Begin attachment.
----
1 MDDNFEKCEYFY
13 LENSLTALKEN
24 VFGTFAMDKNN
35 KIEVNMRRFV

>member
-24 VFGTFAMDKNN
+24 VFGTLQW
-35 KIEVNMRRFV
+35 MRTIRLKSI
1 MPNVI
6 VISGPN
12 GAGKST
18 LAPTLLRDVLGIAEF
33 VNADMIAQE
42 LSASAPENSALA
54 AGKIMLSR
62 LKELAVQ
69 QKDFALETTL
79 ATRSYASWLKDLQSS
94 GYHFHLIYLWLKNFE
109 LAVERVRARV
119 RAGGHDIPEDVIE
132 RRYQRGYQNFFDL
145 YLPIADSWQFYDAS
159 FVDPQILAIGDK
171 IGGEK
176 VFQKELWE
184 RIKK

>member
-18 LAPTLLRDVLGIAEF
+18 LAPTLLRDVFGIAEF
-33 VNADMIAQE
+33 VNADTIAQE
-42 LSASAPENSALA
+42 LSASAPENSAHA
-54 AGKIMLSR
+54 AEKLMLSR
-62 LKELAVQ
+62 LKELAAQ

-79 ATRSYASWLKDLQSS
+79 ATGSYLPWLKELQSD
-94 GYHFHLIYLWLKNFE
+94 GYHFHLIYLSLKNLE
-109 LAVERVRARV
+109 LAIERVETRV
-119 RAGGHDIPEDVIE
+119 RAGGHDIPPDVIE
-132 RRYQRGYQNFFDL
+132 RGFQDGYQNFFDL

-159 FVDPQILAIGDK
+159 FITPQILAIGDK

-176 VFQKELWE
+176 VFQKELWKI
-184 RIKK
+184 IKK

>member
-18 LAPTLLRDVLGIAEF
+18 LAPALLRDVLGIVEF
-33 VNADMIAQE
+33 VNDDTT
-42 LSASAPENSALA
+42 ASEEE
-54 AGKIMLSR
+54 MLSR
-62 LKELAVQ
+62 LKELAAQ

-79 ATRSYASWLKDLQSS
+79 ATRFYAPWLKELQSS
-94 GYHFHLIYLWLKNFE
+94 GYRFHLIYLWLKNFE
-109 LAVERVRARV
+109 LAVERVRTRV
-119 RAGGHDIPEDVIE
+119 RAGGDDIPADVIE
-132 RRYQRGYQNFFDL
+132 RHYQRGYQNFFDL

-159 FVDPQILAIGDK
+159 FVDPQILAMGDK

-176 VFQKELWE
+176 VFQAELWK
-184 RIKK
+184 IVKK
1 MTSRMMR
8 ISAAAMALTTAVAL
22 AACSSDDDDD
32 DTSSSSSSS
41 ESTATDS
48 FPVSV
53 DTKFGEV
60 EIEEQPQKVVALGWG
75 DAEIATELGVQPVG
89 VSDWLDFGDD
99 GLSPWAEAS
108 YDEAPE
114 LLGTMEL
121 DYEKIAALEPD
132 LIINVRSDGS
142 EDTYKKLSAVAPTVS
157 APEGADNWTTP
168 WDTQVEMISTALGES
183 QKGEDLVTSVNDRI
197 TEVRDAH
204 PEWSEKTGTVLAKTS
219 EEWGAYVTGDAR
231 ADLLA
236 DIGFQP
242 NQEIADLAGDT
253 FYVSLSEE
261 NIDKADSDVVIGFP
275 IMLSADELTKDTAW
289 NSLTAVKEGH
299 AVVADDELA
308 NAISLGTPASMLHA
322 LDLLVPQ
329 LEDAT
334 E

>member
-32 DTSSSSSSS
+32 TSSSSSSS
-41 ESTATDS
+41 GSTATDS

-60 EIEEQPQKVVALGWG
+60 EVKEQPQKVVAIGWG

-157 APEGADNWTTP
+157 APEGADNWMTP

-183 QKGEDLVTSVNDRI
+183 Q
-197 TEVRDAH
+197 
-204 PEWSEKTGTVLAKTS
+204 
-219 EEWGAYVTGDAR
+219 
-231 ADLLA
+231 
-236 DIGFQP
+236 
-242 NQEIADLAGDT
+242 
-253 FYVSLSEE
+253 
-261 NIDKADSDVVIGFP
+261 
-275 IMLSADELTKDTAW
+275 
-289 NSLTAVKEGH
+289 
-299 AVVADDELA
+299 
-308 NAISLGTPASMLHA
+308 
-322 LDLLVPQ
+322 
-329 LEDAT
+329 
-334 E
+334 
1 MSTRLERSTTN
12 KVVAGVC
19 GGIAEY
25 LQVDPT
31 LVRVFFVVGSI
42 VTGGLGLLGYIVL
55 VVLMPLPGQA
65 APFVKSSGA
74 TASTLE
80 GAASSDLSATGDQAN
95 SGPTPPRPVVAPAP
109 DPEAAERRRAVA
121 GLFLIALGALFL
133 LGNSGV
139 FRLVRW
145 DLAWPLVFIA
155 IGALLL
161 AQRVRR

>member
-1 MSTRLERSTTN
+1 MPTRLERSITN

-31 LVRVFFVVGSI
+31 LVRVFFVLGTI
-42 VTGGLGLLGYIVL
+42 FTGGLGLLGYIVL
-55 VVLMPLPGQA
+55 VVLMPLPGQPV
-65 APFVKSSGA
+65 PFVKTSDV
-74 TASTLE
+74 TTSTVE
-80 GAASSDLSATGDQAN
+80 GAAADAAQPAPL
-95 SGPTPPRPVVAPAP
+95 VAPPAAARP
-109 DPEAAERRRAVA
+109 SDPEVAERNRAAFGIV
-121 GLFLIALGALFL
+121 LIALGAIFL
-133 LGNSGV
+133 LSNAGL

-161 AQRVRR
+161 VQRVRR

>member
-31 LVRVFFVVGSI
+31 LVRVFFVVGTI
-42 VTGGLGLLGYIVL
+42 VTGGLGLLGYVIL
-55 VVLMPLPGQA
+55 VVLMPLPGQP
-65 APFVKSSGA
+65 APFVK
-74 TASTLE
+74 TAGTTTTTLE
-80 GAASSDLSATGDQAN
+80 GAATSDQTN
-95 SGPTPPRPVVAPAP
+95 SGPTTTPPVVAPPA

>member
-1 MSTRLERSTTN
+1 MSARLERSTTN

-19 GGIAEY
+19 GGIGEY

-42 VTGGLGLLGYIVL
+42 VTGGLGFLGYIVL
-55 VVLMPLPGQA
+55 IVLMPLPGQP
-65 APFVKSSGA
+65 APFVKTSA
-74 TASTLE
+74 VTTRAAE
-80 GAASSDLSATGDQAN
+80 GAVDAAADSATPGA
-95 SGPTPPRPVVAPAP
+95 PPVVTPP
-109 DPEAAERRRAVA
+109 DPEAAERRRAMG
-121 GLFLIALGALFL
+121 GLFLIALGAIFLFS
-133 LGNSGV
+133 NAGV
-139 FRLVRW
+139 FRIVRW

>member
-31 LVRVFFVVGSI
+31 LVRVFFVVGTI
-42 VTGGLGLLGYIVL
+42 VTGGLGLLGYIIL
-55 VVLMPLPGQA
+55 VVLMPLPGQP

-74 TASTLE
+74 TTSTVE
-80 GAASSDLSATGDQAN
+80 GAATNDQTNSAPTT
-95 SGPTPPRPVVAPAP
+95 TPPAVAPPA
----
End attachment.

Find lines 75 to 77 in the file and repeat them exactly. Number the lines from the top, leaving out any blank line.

-132 RRYQRGYQNFFDL
+132 RHYQRGYQNFFDL

-159 FVDPQILAIGDK